For instance, using Emerson’s Power Module Life Estimator, the 2051 sets up in 2 seconds and has an estimated battery life of 1.3 years in a well-formed network. Plus Emerson’s newest wireless devices now come with antennas inside the housings instead of outside, so this tech advances constantly. Best of all, these new wireless manometers can introduce the wireless revolution to older facilities, providing local visualization and remote data! Well done.
When I worked directly with wireless devices, I mostly saw radars in temperature and level measurement. However, the advent of this new low-cost wireless pressure transmitter increases the number of pressure applications with wireless protocols. Now, who’ll launch the first flow meter with an integrated wireless antenna?
Proprietary protocols why?
Unfortunately, even today many vendors use proprietary protocols, where you can only use their products in their networks. Against the flow, we have companies such as Schneider and OleumTech betting on proprietary. Some of these companies have potent portfolios, but why should a customer invest in a closed protocol rather than open communication?
A popular nerd podcast in Brazil made the statement, “You criticize capitalism, but you don’t share your wifi.” In a similar way, companies create and use proprietary protocols, then wonder why the rest of the world won’t join them in their tiny pools. Granted, Apple has a larger pool than most, but it still excludes rather than includes.
On the technical side, can anyone name a reason for these companies to keep their products in proprietary protocols? I can’t think of any. The only reason I can see is to keep customers trapped so they can’t buy from different brands! However, competitors with open protocols will cover this issue with sales pitches designed to convince users to reject proprietary products.
If you have a simple application with just one device regularly measuring a process, then maybe those proprietary solutions would cost less than a WirelessHART or ISA 100.11a solution. In fact, that makes a pretty strong selling point for many customers. But if you want to expand the application, then the advantage of an open standard will pop up again in the conversation.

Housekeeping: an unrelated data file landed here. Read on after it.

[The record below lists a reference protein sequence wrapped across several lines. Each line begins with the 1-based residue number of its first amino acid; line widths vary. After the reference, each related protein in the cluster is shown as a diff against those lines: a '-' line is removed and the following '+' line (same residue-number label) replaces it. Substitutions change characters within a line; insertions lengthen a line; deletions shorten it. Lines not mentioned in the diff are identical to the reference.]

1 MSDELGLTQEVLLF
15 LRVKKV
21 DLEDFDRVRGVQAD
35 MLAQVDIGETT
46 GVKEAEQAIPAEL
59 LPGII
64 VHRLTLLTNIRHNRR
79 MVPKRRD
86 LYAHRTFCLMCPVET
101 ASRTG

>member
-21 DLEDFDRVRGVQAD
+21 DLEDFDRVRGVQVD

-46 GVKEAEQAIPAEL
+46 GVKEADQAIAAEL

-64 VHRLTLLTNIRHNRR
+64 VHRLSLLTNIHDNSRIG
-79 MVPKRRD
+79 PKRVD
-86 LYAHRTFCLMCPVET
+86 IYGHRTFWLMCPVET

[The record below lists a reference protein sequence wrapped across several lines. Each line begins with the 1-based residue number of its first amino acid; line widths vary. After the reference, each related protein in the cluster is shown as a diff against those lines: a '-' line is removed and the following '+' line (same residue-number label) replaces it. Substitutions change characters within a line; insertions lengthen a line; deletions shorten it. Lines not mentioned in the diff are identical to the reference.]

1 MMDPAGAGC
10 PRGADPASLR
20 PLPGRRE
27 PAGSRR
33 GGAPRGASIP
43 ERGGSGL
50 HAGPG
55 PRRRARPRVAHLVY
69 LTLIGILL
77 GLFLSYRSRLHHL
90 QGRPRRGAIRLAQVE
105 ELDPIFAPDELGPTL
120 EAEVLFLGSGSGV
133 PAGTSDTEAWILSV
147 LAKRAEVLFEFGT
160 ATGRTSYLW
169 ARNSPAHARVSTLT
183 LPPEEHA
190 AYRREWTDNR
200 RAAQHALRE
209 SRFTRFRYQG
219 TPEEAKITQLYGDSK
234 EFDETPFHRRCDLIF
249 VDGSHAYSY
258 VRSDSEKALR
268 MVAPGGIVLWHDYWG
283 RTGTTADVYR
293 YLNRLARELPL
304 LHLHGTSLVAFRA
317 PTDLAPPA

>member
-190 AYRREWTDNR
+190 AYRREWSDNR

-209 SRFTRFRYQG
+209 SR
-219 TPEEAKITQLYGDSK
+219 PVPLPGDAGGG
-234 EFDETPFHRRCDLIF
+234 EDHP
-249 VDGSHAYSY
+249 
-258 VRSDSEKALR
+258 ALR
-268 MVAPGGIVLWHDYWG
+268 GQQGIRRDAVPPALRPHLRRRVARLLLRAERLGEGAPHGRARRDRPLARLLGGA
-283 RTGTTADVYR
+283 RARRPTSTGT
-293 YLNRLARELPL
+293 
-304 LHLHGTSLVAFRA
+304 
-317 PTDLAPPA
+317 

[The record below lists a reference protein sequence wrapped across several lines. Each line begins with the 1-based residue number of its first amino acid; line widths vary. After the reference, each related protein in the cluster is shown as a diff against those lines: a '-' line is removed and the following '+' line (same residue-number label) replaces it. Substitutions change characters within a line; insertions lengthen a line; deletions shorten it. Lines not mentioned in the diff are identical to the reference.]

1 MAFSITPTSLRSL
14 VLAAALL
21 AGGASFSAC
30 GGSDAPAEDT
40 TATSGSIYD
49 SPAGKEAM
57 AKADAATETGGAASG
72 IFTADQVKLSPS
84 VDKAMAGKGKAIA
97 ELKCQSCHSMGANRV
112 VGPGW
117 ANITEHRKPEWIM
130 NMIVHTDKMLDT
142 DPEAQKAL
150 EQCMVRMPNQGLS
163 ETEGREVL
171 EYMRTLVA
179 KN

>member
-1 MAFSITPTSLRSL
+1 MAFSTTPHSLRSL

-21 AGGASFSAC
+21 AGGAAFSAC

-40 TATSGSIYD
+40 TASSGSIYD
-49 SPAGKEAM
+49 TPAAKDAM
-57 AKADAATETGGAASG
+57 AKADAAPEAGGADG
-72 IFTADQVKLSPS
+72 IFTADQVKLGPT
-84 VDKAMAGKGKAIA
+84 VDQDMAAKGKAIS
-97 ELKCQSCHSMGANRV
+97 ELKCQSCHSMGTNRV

What can we learn from Apple?
Apple took three years to include this wireless feature in a new product. Maybe we should take that as a lesson on examining the demand for a solution.
However, launching an iPhone with a proprietary wireless power charging solution would have been a huge mistake. In the short term, they could generate a lot of revenue. But eventually, Apple would’ve had to address the problem of making a proprietary solution common everywhere. Imagine the effort needed to convince public places to have proprietary chargers, not to mention the high investment!
On the other hand, Androids with open wireless power solutions can find places to charge everywhere. Now iPhones can do that too. Of course, you have many factors to analyze before deciding between Android and iPhone.
When process automation companies choose to go proprietary, they exclude themselves from the big part of the market asking for standard solutions. And all of these companies lack the clout Apple has. By supporting standard solutions, they could make wireless tech even more popular in the industry.
I’m not saying all things proprietary suck. I own an iPhone, after all. But as a customer, I think more than twice before buying such devices.
Companies should aim to keep customers through loyalty to the quality of their products and services, not because they’ve sold proprietary protocols to them.